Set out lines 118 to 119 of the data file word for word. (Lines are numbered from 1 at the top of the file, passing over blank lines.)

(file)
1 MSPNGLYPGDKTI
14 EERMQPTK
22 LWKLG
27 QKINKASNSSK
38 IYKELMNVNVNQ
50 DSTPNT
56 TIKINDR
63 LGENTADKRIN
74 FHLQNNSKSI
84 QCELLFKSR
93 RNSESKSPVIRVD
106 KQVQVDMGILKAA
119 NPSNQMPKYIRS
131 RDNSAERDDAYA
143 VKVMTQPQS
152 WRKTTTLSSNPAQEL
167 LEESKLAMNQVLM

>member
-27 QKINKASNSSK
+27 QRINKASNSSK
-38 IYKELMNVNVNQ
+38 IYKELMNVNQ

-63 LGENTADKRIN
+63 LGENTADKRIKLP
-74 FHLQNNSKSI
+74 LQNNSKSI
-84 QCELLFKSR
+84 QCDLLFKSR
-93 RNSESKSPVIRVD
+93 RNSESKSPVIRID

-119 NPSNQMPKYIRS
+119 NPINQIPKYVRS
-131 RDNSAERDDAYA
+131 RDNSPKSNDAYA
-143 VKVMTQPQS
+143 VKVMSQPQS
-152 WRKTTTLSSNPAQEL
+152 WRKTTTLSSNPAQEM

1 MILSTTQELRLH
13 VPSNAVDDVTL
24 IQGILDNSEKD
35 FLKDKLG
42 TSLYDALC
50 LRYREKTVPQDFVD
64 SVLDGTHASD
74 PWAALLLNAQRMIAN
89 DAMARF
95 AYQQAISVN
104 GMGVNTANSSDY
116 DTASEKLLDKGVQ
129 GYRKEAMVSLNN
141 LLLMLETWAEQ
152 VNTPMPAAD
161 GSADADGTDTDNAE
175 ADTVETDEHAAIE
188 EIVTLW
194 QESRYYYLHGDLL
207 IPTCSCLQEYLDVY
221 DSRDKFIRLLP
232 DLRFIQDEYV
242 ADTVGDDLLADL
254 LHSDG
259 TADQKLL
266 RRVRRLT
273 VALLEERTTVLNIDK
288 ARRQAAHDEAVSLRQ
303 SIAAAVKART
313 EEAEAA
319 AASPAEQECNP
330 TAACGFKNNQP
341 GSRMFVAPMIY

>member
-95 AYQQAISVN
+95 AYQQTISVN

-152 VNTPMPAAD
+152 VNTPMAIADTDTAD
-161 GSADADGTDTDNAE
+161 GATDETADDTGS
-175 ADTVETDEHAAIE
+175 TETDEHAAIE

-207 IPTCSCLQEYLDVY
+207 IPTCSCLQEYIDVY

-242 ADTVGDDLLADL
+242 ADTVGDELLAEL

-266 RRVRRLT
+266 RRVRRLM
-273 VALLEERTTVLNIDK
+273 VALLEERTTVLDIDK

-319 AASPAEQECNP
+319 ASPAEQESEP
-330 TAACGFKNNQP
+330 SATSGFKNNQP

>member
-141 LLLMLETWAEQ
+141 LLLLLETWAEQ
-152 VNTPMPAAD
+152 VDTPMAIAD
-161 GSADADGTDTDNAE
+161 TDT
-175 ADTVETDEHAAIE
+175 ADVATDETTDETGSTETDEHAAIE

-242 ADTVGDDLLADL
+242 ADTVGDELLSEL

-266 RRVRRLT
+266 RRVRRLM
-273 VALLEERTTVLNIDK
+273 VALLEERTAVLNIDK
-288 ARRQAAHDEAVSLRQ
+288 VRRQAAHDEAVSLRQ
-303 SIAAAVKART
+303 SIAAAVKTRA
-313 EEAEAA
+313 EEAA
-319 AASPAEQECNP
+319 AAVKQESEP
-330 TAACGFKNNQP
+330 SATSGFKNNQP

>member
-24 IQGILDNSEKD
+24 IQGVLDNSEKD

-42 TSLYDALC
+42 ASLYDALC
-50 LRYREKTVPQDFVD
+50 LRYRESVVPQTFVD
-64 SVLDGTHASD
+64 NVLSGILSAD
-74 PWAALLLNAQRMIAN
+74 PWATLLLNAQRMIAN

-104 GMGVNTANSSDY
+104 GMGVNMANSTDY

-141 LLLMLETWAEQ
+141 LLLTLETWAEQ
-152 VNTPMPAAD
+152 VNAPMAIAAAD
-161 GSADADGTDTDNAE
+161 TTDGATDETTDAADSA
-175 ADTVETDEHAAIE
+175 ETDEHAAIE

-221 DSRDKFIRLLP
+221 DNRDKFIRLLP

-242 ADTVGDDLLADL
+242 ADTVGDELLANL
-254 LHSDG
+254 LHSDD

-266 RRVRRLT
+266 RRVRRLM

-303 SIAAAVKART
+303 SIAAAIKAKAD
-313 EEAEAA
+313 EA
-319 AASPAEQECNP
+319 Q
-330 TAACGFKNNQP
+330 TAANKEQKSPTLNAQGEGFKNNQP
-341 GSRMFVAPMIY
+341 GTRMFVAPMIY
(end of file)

>member
-24 IQGILDNSEKD